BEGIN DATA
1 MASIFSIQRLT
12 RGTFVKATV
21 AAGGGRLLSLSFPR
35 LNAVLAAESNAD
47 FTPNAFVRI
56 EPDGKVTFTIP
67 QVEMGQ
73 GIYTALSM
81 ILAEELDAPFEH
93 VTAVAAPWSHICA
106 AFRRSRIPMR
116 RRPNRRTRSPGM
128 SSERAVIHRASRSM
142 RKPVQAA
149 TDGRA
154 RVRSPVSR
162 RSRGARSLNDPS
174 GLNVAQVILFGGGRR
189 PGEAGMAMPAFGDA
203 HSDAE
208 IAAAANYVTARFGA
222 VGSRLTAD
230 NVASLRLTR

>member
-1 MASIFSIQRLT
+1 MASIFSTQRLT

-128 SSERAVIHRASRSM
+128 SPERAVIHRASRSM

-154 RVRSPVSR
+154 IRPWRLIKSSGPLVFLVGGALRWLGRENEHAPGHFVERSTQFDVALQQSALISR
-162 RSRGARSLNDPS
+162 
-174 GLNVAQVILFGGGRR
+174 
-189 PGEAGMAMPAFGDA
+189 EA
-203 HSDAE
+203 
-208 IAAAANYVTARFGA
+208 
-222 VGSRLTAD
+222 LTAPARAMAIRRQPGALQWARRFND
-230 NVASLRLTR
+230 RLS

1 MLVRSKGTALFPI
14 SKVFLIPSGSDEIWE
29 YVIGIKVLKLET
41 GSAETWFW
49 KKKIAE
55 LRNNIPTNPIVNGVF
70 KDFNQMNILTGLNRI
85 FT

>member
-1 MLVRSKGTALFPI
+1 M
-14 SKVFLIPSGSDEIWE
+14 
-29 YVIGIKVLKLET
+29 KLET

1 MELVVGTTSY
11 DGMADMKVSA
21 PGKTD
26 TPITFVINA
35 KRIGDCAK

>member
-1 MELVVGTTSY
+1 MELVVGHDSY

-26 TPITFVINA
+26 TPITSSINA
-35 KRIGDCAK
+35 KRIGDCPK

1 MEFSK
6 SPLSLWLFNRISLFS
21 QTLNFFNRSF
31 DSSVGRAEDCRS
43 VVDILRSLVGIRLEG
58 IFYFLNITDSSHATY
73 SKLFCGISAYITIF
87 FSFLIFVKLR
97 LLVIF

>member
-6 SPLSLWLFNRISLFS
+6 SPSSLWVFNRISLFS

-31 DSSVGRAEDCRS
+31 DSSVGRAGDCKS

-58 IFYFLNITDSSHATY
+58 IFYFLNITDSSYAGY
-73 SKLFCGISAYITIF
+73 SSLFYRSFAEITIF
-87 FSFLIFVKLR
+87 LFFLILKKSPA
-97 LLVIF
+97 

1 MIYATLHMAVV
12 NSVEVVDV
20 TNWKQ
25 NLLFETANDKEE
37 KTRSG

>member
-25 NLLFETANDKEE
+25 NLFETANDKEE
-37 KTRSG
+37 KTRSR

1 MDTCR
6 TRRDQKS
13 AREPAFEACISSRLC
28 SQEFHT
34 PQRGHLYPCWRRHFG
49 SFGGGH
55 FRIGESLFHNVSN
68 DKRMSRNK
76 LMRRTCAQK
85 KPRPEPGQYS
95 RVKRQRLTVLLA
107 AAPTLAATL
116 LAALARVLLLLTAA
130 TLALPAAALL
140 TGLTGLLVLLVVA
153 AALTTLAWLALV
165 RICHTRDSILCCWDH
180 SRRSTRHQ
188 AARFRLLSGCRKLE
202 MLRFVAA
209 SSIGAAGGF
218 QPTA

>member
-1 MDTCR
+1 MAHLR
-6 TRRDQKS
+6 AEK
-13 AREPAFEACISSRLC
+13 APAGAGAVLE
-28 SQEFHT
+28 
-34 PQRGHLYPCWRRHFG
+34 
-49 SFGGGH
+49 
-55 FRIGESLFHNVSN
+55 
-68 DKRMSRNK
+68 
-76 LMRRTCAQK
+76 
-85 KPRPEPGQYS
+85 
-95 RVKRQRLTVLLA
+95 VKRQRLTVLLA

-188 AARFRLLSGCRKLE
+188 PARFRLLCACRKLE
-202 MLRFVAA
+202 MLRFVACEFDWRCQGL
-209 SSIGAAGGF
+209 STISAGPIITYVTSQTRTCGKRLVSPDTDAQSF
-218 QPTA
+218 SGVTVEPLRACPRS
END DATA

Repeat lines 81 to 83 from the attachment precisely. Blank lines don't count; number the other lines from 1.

>member
-6 SPLSLWLFNRISLFS
+6 SPSSLWVFNRISLFS